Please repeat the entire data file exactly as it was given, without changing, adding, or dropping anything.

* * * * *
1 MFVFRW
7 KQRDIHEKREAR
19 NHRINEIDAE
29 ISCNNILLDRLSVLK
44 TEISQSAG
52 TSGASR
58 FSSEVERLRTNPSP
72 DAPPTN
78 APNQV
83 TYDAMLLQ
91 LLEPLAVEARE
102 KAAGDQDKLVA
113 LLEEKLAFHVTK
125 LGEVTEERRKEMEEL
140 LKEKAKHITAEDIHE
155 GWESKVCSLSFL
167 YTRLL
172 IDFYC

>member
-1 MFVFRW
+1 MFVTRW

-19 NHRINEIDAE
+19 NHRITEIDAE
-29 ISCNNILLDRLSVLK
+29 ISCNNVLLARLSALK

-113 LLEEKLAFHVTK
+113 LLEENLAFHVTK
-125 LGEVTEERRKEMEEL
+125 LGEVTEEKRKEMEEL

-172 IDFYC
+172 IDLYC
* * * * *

1 MFVFRW
7 KQRDIHEKREAR
19 NHRINEIDAE
29 ISCNNILLDRLSVLK
44 TEISQSAG
52 TSGASR
58 FSSEVERLRTNPSP
72 DAPPTN
78 APNQV
83 TYDAMLLQ
91 LLEPLAVEARE
102 KAAGDQDKLVA
113 LLEEKLAFHVTK
125 LGEVTEERRKEMEEL
140 LKEKAKHITAEDIHE
155 GWESKVCSLSFL
167 YTRLL
172 IDFYC

>member
-1 MFVFRW
+1 MFVTRW

-19 NHRINEIDAE
+19 NHRITEIDAE
-29 ISCNNILLDRLSVLK
+29 ISCNNVLLARLSALK

-113 LLEEKLAFHVTK
+113 LLEENLAFHVTK
-125 LGEVTEERRKEMEEL
+125 LGEVTEEKRKEMEEL

-172 IDFYC
+172 IDLYC